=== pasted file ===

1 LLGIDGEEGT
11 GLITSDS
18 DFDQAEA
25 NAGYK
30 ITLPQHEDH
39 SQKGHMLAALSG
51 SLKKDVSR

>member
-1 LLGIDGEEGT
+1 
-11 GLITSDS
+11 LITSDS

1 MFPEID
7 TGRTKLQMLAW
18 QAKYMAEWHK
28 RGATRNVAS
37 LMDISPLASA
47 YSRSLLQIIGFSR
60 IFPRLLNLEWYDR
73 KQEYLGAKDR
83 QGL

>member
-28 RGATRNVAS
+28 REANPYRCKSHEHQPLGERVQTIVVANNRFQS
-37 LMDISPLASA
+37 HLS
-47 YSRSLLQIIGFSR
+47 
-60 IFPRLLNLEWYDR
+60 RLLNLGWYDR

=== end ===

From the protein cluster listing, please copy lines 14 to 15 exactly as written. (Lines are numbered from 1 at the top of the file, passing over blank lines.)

7 TGRTKLQMLAW
18 QAKYMAEWHK